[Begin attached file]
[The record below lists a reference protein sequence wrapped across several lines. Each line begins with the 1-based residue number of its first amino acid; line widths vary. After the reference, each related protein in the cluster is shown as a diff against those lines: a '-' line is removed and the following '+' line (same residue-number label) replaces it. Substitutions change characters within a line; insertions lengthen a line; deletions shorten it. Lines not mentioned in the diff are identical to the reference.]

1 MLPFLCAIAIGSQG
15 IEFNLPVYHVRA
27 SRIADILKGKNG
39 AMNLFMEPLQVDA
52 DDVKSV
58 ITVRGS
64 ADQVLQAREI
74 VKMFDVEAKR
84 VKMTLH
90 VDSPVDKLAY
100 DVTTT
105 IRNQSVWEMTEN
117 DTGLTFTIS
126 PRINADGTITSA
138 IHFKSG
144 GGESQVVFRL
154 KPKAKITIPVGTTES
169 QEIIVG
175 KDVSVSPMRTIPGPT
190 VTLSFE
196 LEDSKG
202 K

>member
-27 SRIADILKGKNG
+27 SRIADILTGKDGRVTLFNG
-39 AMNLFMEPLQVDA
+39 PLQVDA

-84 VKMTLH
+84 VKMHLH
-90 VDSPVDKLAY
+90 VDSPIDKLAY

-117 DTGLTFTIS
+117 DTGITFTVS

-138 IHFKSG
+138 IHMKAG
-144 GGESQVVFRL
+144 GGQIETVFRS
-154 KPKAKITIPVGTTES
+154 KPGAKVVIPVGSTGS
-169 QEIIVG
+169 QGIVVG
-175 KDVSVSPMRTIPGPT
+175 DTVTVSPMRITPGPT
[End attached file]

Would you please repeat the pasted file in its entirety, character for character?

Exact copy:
[The record below lists a reference protein sequence wrapped across several lines. Each line begins with the 1-based residue number of its first amino acid; line widths vary. After the reference, each related protein in the cluster is shown as a diff against those lines: a '-' line is removed and the following '+' line (same residue-number label) replaces it. Substitutions change characters within a line; insertions lengthen a line; deletions shorten it. Lines not mentioned in the diff are identical to the reference.]

1 MLPFLCAIAIGSQG
15 IEFNLPVYHVRA
27 SRIADILKGKNG
39 AMNLFMEPLQVDA
52 DDVKSV
58 ITVRGS
64 ADQVLQAREI
74 VKMFDVEAKR
84 VKMTLH
90 VDSPVDKLAY
100 DVTTT
105 IRNQSVWEMTEN
117 DTGLTFTIS
126 PRINADGTITSA
138 IHFKSG
144 GGESQVVFRL
154 KPKAKITIPVGTTES
169 QEIIVG
175 KDVSVSPMRTIPGPT
190 VTLSFE
196 LEDSKG
202 K

>member
-27 SRIADILKGKNG
+27 SRIADILTGKDGRVTLFNG
-39 AMNLFMEPLQVDA
+39 PLQVDA

-84 VKMTLH
+84 VKMHLH
-90 VDSPVDKLAY
+90 VDSPIDKLAY

-117 DTGLTFTIS
+117 DTGITFTVS

-138 IHFKSG
+138 IHMKAG
-144 GGESQVVFRL
+144 GGQIETVFRS
-154 KPKAKITIPVGTTES
+154 KPGAKVVIPVGSTGS
-169 QEIIVG
+169 QGIVVG
-175 KDVSVSPMRTIPGPT
+175 DTVTVSPMRITPGPT